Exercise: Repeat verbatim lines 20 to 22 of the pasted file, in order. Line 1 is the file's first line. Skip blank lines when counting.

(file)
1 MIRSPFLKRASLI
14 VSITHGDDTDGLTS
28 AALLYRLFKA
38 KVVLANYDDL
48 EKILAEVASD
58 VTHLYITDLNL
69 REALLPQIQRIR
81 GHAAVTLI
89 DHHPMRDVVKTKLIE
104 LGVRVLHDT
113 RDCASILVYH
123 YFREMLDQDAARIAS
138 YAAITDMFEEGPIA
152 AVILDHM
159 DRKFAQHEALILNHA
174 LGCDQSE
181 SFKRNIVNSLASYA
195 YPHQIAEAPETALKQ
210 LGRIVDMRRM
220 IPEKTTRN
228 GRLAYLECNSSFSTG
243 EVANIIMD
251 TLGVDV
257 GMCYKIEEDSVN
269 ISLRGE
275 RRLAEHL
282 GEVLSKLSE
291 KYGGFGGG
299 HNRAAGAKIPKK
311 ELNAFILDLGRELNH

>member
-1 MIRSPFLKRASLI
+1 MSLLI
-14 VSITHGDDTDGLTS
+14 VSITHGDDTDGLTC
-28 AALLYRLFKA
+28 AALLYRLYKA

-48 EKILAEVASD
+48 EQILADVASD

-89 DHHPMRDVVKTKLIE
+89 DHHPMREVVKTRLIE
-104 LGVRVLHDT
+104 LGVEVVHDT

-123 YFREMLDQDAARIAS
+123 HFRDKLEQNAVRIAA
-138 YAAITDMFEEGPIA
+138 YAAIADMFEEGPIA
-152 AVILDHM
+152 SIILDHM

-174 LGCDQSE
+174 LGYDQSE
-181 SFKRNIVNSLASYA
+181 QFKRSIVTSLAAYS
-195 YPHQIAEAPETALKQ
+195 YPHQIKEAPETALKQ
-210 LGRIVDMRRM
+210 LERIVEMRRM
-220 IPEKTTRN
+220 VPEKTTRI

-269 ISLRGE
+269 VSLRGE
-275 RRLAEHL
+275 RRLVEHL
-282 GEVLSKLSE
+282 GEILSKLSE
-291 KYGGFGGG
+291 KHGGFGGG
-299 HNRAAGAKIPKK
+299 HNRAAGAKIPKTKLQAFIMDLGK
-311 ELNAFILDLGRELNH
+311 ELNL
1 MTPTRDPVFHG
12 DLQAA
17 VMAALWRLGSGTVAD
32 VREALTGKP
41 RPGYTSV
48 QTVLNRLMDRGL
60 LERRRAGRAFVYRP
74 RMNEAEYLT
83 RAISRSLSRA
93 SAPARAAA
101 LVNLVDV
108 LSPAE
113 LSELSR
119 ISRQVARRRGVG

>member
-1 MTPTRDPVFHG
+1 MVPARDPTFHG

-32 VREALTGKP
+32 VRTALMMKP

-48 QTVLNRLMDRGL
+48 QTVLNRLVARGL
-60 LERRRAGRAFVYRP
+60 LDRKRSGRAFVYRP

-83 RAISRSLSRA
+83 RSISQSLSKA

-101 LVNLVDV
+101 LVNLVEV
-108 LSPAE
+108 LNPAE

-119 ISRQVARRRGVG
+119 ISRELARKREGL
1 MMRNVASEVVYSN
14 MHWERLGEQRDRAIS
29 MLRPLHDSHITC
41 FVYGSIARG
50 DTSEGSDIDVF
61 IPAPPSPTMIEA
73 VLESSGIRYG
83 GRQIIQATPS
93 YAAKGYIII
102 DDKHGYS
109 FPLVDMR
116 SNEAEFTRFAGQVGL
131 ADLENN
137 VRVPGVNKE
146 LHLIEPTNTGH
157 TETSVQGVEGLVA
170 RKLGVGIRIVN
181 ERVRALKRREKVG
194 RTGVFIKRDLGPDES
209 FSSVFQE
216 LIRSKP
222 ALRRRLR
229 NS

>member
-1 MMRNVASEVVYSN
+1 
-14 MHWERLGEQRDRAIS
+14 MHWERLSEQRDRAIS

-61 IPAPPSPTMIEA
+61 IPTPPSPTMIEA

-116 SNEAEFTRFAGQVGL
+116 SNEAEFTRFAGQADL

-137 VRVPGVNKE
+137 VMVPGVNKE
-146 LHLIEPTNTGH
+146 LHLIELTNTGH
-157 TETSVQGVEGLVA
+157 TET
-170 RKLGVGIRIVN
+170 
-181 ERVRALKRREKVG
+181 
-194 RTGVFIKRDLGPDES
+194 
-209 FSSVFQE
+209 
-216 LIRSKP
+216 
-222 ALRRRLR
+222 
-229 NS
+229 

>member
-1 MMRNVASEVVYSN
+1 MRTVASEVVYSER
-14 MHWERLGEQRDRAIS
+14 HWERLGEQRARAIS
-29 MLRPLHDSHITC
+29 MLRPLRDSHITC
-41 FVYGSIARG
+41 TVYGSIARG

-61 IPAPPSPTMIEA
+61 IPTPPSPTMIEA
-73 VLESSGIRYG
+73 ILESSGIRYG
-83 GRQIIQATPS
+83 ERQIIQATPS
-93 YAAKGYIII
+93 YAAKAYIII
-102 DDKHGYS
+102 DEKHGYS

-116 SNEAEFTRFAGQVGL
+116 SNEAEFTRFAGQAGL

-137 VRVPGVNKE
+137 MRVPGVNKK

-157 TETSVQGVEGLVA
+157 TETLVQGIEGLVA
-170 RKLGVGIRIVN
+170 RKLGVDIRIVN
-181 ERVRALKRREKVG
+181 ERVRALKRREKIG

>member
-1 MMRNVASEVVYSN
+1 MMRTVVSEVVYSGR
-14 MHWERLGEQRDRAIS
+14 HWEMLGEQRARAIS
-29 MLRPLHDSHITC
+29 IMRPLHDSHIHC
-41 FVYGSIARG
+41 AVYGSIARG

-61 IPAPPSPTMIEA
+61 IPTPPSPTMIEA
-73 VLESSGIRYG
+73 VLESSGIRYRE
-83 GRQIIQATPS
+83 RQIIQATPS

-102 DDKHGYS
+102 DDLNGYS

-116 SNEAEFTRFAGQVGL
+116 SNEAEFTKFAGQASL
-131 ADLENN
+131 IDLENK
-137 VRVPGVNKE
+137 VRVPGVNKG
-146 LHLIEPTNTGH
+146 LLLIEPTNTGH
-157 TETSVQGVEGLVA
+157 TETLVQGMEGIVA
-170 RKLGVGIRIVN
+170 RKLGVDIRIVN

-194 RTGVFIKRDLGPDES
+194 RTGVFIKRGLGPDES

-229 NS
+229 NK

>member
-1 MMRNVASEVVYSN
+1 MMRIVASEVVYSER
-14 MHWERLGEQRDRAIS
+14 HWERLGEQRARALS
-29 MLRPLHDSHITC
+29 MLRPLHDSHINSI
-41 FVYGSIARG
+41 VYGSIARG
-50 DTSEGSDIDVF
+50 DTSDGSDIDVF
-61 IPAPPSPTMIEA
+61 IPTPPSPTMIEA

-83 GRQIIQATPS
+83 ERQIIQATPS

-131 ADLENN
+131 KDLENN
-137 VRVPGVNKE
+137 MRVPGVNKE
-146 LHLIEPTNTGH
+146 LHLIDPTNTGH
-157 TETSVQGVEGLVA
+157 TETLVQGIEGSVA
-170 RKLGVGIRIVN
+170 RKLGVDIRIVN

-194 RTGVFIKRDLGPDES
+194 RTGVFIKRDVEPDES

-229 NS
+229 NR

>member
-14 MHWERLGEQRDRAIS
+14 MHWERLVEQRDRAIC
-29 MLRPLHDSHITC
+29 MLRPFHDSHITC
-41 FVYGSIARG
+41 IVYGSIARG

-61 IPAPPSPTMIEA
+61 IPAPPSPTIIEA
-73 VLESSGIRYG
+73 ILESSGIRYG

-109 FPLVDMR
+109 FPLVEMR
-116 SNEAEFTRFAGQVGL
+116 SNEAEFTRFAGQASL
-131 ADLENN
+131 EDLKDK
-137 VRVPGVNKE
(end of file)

220 IPEKTTRN
228 GRLAYLECNSSFSTG
243 EVANIIMD